Levine, Ellen. Rachel Carson: A Twentieth-Century Life. 2007. Lexile 1060.
Rachel Carson's ground-breaking book, Silent Spring, was published 50 years ago, in September, 1962. It had been serialized a few months earlier in The New Yorker and soon became a best-seller. This biography, an entry in the "Twentieth-Century Life" series, skillfully blends Carson's personal and professional lives, building to Silent Spring and its impact. Themes about the value of nature and the importance of persistence infuse the book. Carson, who was born in 1907, attended a women's college in Pittsburgh where she was torn between majoring in writing or science. She chose science but much of her career entailed writing about science at the federal Fish and Wildlife Service and through the books and articles that made her famous. She was known for combining lyrical writing with meticulous, extensive research. Many quotes from her voluminous correspondence and her books demonstrate why she gained such a wide audience. In her personal life, Carson was reserved but had a wide group of close friends and a sense of adventure. Occasional black-and-white photos show her over the years. Her story remains relevant because she sounded the alarm about pollution and other ecological problems we still face. End notes, bibliography, websites, index.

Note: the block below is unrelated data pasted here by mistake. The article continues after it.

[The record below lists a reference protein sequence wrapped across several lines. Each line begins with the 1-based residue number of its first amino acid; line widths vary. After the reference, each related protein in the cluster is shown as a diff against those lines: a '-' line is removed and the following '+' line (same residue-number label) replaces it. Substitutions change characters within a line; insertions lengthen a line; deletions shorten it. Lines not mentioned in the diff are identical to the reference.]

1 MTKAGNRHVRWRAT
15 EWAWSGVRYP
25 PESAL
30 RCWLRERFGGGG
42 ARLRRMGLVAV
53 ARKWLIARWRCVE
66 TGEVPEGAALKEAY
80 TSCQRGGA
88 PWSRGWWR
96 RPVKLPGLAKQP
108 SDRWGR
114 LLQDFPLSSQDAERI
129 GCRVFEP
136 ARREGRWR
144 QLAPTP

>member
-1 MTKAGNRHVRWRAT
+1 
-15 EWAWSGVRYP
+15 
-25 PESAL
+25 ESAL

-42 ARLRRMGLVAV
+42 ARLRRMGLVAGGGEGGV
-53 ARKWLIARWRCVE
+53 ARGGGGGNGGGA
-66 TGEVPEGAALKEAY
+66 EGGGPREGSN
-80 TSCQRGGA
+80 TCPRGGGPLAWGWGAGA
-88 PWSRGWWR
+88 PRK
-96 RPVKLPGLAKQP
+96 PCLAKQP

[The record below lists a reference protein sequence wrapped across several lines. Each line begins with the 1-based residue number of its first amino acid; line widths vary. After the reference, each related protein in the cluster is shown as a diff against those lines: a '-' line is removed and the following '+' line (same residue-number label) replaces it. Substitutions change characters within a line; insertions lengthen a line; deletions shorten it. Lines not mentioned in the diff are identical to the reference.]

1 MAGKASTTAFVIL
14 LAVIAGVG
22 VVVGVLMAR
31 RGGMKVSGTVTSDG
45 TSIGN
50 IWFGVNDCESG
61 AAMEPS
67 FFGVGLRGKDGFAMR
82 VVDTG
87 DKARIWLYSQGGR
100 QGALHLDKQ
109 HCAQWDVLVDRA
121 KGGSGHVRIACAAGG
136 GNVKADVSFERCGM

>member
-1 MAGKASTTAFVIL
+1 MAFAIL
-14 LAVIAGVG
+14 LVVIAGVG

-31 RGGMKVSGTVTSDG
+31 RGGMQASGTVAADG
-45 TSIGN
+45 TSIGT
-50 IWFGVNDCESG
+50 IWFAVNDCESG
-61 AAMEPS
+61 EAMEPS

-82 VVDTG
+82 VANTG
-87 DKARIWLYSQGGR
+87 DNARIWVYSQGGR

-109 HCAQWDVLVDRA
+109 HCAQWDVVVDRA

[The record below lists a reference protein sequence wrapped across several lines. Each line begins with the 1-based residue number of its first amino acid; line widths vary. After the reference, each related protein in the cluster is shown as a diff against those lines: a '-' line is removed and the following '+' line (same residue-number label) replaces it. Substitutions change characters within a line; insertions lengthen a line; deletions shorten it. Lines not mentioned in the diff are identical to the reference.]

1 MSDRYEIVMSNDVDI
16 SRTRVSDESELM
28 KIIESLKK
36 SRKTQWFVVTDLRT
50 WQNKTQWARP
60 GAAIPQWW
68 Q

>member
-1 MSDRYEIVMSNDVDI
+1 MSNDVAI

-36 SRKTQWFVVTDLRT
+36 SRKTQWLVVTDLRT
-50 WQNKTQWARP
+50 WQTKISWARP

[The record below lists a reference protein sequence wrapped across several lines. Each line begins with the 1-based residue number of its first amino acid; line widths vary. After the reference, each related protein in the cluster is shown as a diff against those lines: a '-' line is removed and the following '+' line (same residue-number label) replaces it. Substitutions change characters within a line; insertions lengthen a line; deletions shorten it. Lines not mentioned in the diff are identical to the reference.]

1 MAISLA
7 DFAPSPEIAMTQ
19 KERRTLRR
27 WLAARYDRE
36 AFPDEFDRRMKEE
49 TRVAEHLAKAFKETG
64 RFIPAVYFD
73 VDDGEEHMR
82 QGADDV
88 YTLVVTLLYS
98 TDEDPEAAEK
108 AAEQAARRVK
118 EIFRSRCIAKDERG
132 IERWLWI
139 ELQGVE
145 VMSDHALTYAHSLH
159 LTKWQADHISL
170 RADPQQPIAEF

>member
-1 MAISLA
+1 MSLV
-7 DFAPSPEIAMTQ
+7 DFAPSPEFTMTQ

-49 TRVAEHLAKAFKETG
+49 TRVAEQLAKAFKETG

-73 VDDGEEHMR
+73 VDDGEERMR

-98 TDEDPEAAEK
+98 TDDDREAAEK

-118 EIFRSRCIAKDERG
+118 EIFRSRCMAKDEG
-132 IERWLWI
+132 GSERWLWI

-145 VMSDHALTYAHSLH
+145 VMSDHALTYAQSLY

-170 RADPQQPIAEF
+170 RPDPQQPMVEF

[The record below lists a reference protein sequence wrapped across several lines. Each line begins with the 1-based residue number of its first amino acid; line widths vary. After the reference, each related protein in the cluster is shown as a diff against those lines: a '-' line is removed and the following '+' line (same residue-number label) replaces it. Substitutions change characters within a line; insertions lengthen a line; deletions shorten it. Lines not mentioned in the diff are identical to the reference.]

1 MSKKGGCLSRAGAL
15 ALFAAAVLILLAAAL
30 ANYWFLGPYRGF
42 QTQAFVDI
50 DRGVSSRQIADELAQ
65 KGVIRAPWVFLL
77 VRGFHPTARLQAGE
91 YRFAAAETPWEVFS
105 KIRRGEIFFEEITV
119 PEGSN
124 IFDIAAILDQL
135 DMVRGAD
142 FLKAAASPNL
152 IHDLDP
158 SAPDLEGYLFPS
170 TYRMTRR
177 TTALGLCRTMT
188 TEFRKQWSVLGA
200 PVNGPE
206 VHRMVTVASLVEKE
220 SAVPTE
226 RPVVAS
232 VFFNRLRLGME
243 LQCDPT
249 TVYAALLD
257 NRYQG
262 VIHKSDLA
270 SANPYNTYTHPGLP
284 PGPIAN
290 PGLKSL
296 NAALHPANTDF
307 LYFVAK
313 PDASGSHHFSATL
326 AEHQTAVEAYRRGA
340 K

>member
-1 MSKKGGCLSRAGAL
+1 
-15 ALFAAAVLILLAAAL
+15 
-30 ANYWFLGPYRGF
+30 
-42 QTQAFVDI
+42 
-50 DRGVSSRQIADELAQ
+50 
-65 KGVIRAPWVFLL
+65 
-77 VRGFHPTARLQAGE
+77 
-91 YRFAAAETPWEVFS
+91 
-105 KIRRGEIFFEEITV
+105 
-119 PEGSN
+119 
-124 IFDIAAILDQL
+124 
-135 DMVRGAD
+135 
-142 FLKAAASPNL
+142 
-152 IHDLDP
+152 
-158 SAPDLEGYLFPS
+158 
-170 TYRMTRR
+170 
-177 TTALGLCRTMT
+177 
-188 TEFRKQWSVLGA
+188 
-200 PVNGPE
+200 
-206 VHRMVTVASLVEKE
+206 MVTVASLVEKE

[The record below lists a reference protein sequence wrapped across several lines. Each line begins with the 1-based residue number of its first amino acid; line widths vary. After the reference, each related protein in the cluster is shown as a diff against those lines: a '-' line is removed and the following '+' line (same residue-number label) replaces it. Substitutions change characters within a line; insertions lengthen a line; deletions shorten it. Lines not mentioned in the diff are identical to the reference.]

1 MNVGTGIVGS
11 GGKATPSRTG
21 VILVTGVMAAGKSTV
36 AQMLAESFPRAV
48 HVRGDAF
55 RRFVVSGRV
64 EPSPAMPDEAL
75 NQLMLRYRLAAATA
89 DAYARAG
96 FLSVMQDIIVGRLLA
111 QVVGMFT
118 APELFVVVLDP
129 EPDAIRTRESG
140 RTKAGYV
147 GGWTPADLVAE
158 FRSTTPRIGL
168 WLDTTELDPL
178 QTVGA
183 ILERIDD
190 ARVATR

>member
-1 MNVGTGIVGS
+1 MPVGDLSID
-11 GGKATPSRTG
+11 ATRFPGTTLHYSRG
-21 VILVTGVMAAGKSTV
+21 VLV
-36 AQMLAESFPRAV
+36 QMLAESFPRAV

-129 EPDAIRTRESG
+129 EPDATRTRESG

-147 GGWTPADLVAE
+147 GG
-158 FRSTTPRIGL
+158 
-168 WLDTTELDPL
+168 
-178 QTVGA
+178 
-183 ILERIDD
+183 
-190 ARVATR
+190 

Reading Std #2: Determine central ideas or themes and analyze their development; summarize key supporting details and ideas. One theme to consider is how sexism affected Carson's career and other aspects of her life, which the author touches on repeatedly. Her doctors knew Carson had breast cancer, which eventually killed her, but delayed telling her. According to the author, it was not uncommon to "protect" women from bad medical news and tell it to their husbands, but since Carson was single, no one was told.